House budget smartly proposes capital gains tax, but ignores Supreme Court’s order to fund schools this year

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House budget smartly proposes capital gains tax, but ignores Supreme Court’s order to fund schools this year

By - February 20, 2018

Statement:
In their just-released budget proposal, House Democratic leaders revealed a plan that would improve equity in our state tax code by closing the capital gains tax break enjoyed by 2 percent of the wealthiest Washingtonians. We applaud the House’s move toward a more balanced tax code, but there are some drawbacks to the plan – including putting off funding teacher salaries another year and drawing from the state’s rainy day fund – which could threaten the long-term well-being of our communities.

Expanding on a similar proposal from their counterparts in the Senate, House leadership proposes a nearly $1 billion withdrawal from the state’s rainy day fund to provide property tax cuts across the state for the next two years. As we noted in our response to the Senate’s plan, this is a short-sighted use of the state’s emergency savings, which are meant to help keep schools, hospitals, and other critical services running when the state experiences an economic downturn. The rainy day fund should not be used to pay for tax cuts – especially during these good economic times.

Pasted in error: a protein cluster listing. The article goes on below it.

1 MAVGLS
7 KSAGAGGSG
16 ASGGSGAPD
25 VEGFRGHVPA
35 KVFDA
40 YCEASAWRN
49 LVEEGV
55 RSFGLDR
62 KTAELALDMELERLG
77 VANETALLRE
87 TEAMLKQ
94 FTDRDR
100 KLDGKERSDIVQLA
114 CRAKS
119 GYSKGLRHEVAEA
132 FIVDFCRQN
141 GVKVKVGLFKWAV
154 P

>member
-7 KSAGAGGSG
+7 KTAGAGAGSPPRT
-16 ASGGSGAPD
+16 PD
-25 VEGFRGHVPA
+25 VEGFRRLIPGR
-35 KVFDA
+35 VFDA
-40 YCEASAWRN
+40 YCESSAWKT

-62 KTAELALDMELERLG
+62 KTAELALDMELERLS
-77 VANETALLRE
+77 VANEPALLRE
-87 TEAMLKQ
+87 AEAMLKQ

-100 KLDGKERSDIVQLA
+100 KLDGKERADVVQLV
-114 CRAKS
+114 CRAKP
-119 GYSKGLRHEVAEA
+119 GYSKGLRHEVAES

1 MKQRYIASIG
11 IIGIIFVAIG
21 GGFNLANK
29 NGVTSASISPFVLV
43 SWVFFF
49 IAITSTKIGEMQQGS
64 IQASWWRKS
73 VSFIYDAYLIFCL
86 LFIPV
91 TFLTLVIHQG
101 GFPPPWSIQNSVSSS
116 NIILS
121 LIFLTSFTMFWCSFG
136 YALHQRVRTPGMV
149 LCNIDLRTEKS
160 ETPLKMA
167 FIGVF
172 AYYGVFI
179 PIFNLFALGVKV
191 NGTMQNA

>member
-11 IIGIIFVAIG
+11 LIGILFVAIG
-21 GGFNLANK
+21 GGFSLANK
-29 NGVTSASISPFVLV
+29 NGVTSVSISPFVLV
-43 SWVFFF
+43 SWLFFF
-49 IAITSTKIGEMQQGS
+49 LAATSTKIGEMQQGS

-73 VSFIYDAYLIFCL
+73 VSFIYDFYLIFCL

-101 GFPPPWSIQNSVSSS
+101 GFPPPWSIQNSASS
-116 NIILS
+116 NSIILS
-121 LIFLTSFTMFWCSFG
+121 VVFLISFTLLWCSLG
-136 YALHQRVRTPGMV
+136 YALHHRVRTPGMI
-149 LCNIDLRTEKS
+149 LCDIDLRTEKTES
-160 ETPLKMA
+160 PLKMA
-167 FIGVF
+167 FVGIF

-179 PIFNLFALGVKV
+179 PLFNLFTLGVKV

Moreover, while closing the tax break on capital gains is a significant step toward rebalancing our upside-down tax code – in which low- and middle-income Washingtonians pay up to seven times more in taxes as a share of income than the top 1 percent – dedicating that revenue to across-the-board property taxes is a missed opportunity to generate additional revenue to strengthen our communities. Higher-income households do not need more tax breaks.

Instead, lawmakers should focus on investments that lift up Washingtonians with low and middle incomes who already pay more than their fair share of taxes to support the community investments that serve us all. They should also prioritize meeting the state Supreme Court’s deadline to provide critical support for teachers and students by the start of the 2018 school year.

Lawmakers in both chambers have an opportunity to set our state on a path toward a stronger and more equitable tax code to fund thriving communities. Closing the tax break on capital gains is an excellent start.

About Misha Werschkul, Executive Director

As the leader of the Budget & Policy Center, Misha guides the organization’s strategic vision and ensures its position as a leading voice shaping the debate around budget priorities.

Read more about Misha